Brook Massey

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Chacchoben Ruins: a Great Intro to Mayan History

Chacchoben Ruins: a Great Intro to Mayan History

Chacchoben Ruins

A Great Intro to Mayan Culture

Quintana Roo, Mexico 

When we honeymooned in Cancun many years ago, I had wanted to see the nearby Mayan ruins.  We could not afford to tour the surrounding area, though.  We had a great time lounging by the clear, blue waters, but I have looked forward to another chance.

That opportunity came on a Western Caribbean cruise with a stop in Costa Maya, Mexico.  There were three different options to visit Mayan Ruins:  Chacchoben ruins, Kohunlich ruins, or a combo of the two.  I honestly chose Chacchoben ruins because it was closer with a shorter bus ride.  It was the right choice.

Getting There

Costa Maya is a popular cruise ship port.  We boarded a comfortable bus at the docks.  The ride to the Chacchoben ruins took about an hour.  We passed through scrubland, cattle farms, and small villages.
Our tour guide gave us an interesting primer on Mayan history en route.  The land is almost perfectly flat.  Occasionally, we would see a small hill or cluster of hills.  She told us that there are no real hills in the region.  Each of these hills covered an ancient Mayan structure.


Mayan settlement began in the southern Yucatan about 1000 B.C.  Chacchoben became the largest settlement in the area.  Most of the structures seen today were built around 700 A.D.  The advanced Mayan civilization collapsed around 900 A.D.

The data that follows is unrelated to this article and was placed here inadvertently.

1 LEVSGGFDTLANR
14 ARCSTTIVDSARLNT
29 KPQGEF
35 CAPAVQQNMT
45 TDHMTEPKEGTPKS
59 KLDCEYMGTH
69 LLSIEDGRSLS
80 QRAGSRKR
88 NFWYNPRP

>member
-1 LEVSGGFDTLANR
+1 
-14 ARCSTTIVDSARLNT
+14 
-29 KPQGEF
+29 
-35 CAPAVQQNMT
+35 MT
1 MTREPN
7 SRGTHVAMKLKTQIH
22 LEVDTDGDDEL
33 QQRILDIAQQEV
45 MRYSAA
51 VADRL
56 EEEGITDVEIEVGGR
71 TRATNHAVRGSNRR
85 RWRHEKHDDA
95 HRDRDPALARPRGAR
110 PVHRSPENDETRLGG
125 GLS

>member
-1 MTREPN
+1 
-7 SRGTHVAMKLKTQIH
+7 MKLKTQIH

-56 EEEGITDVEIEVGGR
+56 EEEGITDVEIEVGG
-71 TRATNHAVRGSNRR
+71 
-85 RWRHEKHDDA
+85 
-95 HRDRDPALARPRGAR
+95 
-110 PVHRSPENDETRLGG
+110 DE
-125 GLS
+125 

Through the centuries, the surrounding jungle enveloped and overgrew the Chacchoben ruins.  Quintana Roo was sparsely populated.  It sat unnoticed until 1942 when a local farmer settled his family there.  In 1972, archeologists began to explore the ruins.  The Chacchoben ruins opened to the public in 2002.

Chacchoben Ruins

A circular path in the jungle leads you through the ruins.  The dense foliage still covers much of the city.
With the deep roots of trees firmly embedded in many of the "hills," it is feared that further excavation would cause much damage.
Several pyramids/temples have been exposed.  They reach up to sky above the jungle plains.  The pyramids are solid with no interior passages.  Many smaller, rectangular bases can also be seen.  Homes for the wealthy Mayans were built upon these.
Near the end of the loop, we approached a steep staircase of 36 steps.  Climbing to the top, a large yard with another massive pyramid temple in the center greeted us.  In ancient Mayan times, this entire hill was one massive temple.  It is truly awe inspiring.


During the tour, our guide educated us on the history of Chacchoben and of the Mayan people.  I knew very little of Mayan history prior to this.  The unexpected and sometimes gory details painted a fuller picture.  Learning of history in the actual place where events occur make them come alive.
The history is too extensive to fully share here.  We learned about the Mayan creation story, human sacrifice, the Mayan calendar, ancient sports, the Tree of Life (the Ceiba tree shown below), weird shaped heads, Mayan religion, and much more.  I hope that you can someday visit and learn for yourself.
The Chacchoben Mayan ruins combine the intact ruins intermingled with jungle and the decay of time.  While a completely restored complex might be intriguing, I prefer the natural mix. 
You are not allowed to climb to the top of the pyramids.  I will admit that I was somewhat disappointed.  I understand and appreciate that this will help preserve them, though. So, I am content with what I saw.
The total excursion lasted for about 4.5 hours.  The time was perfect.  We made friends discussing what we had seen on the bus ride back.  What a wonderful day!
Visit in the winter or early spring when the weather is perfect and the mosquitos are not a problem.  A tour of the Chacchoben Mayan ruins provides an experience you will never forget.  Click here.

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